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Mental-illness group coping with cuts

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Susie Deter

Susie Deter

Todd Cohen

DURHAM, N.C. — For his project as an Eagle Scout candidate, Wood Morgan, a rising 9th-grader at Durham Academy, plans to develop and cultivate a garden for Threshold, a nonprofit that serves people with severe mental illness.

Threshold, which is working to help offset $120,000 in funds it lost through government spending cuts and changes in eligibility rules, hopes to generate modest revenue from selling garden produce and flowers at the Durham Farmers’ Market and to local florists and restaurants.

It also will use some of the produce for meals it prepares for members who participate in its structured-day program, and display some of the flowers to brighten its Clubhouse.

Celebrating its 25th anniversary this year, Threshold operates with an annual budget of roughly $1 million and serves about 60 members a day on average, or about 170 a year.

But with recent data showing over 3,000 adults in Durham County with severe mental illness, the agency is finding it tough to meet demand for services.

Medicaid reimbursements, which account for roughly two-thirds of the agency’s budget, for example, are down.

“We don’t have funding to handle the demand,” says Susie Deter, the group’s executive director. “The population of people with severe and persistent mental illness has been hammered.”

With a staff of 13 employees working full-time and one working part-time, Threshold offers day-long rehabilitation services in its Clubhouse, as well as programs in the areas of employment, education and social recreation.

Threshold’s employment program is designed to help members make the transition to work by finding them entry-level jobs where they can gain the skills and confidence they need for long-term employment.

And for members who may be ready to work, Threshold helps them find jobs and get any on-the-job training or support they may need.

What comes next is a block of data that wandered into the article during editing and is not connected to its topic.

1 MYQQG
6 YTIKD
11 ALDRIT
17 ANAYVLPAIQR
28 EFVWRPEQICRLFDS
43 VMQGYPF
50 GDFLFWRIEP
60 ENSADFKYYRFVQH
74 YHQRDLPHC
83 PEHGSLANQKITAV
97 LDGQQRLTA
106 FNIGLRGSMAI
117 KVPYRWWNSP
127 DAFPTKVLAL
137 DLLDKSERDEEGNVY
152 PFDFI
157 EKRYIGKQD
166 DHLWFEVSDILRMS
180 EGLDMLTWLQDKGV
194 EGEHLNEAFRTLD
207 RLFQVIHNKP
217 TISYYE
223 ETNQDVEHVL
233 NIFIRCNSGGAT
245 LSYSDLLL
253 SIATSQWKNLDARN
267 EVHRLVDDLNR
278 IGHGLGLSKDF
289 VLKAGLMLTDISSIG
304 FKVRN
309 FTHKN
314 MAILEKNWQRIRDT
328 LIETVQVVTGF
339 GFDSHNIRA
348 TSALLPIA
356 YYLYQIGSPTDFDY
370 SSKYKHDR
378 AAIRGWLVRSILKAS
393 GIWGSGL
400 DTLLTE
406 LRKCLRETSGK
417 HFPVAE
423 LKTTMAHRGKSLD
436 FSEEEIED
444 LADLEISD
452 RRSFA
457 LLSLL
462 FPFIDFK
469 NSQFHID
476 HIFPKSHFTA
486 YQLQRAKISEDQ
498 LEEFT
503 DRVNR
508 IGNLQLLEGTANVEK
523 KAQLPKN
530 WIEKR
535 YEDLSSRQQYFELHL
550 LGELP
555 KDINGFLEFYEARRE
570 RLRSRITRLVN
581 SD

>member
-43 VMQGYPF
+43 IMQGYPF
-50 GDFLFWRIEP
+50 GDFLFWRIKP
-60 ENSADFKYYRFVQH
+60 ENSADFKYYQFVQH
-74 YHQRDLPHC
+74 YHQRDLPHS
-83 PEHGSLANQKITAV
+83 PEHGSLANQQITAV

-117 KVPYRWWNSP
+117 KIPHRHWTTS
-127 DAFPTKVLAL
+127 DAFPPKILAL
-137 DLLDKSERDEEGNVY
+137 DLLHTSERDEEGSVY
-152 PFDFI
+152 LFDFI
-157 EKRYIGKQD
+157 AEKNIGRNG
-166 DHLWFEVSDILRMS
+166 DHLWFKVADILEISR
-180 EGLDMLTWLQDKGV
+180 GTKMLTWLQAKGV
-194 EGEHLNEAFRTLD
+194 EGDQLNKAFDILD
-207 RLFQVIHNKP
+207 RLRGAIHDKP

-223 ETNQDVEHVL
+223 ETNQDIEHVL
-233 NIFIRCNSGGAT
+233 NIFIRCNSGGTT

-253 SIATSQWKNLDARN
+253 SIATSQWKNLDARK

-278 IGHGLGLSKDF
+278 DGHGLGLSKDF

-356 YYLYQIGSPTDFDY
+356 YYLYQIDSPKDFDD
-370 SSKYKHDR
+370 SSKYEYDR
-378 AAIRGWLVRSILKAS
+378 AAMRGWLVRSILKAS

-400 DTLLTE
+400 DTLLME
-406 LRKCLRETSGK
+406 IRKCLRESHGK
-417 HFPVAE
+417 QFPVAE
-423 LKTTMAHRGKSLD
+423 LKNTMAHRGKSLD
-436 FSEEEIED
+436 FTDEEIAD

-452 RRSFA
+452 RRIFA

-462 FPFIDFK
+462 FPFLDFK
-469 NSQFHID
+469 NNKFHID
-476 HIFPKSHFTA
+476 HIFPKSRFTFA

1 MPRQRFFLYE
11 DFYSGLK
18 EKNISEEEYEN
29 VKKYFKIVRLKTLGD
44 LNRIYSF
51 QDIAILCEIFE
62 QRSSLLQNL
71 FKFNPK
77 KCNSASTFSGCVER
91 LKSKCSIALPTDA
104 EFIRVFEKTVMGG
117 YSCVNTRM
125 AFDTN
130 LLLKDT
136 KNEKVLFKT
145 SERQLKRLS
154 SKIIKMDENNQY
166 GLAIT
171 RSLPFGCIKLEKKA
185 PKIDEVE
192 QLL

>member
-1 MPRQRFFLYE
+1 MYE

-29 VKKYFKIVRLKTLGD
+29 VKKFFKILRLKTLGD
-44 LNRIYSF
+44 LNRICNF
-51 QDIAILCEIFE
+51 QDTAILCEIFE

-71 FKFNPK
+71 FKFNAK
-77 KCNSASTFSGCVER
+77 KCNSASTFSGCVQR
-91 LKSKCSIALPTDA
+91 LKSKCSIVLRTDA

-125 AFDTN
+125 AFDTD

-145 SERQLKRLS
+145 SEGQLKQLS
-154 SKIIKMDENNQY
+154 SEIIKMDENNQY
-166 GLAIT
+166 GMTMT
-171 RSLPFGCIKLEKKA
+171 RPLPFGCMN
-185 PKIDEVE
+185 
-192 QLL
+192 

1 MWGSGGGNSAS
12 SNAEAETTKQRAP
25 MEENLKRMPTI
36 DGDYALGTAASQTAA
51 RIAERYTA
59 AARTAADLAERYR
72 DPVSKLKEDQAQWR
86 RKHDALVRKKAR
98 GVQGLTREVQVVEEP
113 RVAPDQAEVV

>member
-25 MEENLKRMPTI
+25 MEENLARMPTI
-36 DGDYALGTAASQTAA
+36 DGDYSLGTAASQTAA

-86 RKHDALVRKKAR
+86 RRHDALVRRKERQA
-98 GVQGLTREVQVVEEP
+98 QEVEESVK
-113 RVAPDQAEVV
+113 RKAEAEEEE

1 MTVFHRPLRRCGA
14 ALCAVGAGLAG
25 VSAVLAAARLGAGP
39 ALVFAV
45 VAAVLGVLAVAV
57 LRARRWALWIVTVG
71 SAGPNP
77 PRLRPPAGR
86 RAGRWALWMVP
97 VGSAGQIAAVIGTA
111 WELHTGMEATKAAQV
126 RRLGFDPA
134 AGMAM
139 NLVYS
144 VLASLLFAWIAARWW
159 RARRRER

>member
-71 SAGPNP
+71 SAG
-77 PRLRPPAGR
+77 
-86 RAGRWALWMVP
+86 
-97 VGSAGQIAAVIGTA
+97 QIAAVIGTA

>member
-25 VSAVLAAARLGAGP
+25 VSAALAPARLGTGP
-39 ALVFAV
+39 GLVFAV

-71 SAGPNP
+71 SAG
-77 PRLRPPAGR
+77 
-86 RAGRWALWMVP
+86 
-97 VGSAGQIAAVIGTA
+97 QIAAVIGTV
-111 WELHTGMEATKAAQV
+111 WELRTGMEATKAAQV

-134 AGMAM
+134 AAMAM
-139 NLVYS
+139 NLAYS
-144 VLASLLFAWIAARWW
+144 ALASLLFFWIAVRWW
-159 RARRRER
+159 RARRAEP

Threshold also offers twice-weekly courses equivalent to those offered in high school, as well as computer and literacy classes.

And through events at its Clubhouse and in the community, the agency helps members hone their social skills.

Threshold is working to increase to 15 percent, from about 8 percent to 10 percent in recent years, the share of its annual budget provided through fundraising from individuals, foundations and corporations.

That effort will include a reception and silent auction on Oct. 21 at Pop’s restaurant, and a community pig-pickin’ two days later.

And Threshold’s new garden, to be developed on a half-acre behind its building now cluttered with shrubs, trees and debris, should generate some revenue, while providing a place that will provide an additional opportunity for members to work during the day, says Irene Dwinnell, the group’s development director.

Dwinnell, who will work with Morgan to raise roughly $5,000 to $7,000 to develop the garden, says 9th Street Flowers and Mad Hatter Bake Shop already have signed on to purchase flowers and produce.

“My goal,” she says, “is for members, in little different ways, to feel like they have a direct impact on the development and fundraising for Threshold.”

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